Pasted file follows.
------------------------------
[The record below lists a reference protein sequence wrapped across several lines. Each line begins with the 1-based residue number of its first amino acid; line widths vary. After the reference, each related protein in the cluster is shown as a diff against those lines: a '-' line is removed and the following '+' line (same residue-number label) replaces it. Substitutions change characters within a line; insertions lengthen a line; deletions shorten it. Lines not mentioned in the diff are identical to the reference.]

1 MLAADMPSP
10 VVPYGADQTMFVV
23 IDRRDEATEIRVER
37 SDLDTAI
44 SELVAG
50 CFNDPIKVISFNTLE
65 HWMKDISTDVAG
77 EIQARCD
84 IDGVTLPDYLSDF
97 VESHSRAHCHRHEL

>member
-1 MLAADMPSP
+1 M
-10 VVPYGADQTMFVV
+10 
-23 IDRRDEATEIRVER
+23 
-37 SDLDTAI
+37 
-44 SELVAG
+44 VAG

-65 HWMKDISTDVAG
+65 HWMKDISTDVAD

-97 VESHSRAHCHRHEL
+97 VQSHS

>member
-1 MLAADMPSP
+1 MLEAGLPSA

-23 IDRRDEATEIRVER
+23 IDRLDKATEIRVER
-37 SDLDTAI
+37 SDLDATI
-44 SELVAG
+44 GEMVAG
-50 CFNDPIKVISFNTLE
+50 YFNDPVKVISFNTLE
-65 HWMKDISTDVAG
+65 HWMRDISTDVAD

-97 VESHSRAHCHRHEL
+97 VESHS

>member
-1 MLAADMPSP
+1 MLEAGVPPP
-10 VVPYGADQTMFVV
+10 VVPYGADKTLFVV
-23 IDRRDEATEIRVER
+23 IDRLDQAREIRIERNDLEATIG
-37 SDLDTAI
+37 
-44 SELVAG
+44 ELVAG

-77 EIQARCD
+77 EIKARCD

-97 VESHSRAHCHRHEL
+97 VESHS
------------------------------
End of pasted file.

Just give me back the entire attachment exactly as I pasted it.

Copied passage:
[The record below lists a reference protein sequence wrapped across several lines. Each line begins with the 1-based residue number of its first amino acid; line widths vary. After the reference, each related protein in the cluster is shown as a diff against those lines: a '-' line is removed and the following '+' line (same residue-number label) replaces it. Substitutions change characters within a line; insertions lengthen a line; deletions shorten it. Lines not mentioned in the diff are identical to the reference.]

1 MLAADMPSP
10 VVPYGADQTMFVV
23 IDRRDEATEIRVER
37 SDLDTAI
44 SELVAG
50 CFNDPIKVISFNTLE
65 HWMKDISTDVAG
77 EIQARCD
84 IDGVTLPDYLSDF
97 VESHSRAHCHRHEL

>member
-1 MLAADMPSP
+1 M
-10 VVPYGADQTMFVV
+10 
-23 IDRRDEATEIRVER
+23 
-37 SDLDTAI
+37 
-44 SELVAG
+44 VAG

-65 HWMKDISTDVAG
+65 HWMKDISTDVAD

-97 VESHSRAHCHRHEL
+97 VQSHS

>member
-1 MLAADMPSP
+1 MLEAGLPSA

-23 IDRRDEATEIRVER
+23 IDRLDKATEIRVER
-37 SDLDTAI
+37 SDLDATI
-44 SELVAG
+44 GEMVAG
-50 CFNDPIKVISFNTLE
+50 YFNDPVKVISFNTLE
-65 HWMKDISTDVAG
+65 HWMRDISTDVAD

-97 VESHSRAHCHRHEL
+97 VESHS

>member
-1 MLAADMPSP
+1 MLEAGVPPP
-10 VVPYGADQTMFVV
+10 VVPYGADKTLFVV
-23 IDRRDEATEIRVER
+23 IDRLDQAREIRIERNDLEATIG
-37 SDLDTAI
+37 
-44 SELVAG
+44 ELVAG

-77 EIQARCD
+77 EIKARCD

-97 VESHSRAHCHRHEL
+97 VESHS